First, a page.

A NASA satellite has sent down an image of a phytoplankton bloom stretching across the Barents Sea, that is over 500 miles long and several hundred miles wide. While it is a common occurrence for the area during August, it is rare to get such a spectacular view.
We also have neon bicycles that pop up in Toronto, the story of photographers who dedicate their lives to documenting Earth's changing crust, and more in our photo roundup of the best images in TreeHugger this week.
Massive Phytoplankton Bloom
As Yale e360 writes, "The milky blue color suggests the presence of coccolithophores, a microscopic plankton containing white calcium carbonate, which when viewed through ocean water appears bright blue. In the Arctic, the annual spring phytoplankton blooms, triggered by melting sea ice, play a key role in the region's marine ecology."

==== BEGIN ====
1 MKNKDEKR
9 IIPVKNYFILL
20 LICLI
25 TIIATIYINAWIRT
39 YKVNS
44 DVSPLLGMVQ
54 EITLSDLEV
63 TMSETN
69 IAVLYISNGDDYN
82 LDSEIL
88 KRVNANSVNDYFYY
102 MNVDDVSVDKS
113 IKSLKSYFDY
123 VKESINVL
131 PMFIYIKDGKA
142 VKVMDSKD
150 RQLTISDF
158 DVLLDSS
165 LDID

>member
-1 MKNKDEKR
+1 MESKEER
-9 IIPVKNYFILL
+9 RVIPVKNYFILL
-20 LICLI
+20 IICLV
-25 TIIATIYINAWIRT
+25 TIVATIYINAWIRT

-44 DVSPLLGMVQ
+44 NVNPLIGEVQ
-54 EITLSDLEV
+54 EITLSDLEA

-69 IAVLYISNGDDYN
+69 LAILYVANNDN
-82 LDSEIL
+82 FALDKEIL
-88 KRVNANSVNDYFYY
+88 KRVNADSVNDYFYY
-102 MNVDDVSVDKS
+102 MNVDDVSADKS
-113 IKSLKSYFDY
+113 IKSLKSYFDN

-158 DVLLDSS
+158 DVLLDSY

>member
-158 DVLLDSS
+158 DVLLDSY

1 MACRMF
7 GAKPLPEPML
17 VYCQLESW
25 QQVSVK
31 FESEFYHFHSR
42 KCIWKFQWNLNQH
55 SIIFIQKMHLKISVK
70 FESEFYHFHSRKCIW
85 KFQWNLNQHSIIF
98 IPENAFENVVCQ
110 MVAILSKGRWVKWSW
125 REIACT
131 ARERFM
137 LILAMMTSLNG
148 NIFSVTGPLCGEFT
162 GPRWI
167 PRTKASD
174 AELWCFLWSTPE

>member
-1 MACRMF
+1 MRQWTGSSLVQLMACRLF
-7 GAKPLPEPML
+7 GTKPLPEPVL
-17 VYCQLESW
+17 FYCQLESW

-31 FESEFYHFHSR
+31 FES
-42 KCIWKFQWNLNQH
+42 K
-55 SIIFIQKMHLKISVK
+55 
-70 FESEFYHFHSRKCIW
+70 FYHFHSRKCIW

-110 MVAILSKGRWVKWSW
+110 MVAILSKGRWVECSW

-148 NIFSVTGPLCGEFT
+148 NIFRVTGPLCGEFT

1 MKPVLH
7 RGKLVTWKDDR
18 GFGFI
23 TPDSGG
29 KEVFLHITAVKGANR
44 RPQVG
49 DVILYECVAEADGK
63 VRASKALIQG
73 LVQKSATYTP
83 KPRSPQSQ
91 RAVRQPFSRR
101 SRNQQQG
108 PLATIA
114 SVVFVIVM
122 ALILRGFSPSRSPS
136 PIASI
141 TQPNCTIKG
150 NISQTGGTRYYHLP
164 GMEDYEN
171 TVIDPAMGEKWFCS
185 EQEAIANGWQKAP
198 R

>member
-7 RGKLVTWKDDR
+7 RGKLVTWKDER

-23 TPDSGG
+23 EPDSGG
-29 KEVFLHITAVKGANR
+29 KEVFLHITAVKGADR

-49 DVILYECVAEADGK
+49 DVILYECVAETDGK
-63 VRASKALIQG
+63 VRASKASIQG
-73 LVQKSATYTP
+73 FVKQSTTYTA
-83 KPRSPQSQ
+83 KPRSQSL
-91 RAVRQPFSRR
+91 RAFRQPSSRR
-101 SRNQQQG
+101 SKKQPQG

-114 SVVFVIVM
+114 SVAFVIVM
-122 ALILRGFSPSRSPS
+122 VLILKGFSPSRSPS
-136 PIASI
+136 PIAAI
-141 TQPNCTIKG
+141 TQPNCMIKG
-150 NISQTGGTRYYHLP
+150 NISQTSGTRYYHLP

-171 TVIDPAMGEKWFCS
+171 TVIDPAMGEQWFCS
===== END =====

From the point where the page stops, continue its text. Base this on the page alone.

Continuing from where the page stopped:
Read the full story: NASA Satellite Photographs Massive Phytoplankton Bloom in Barents Sea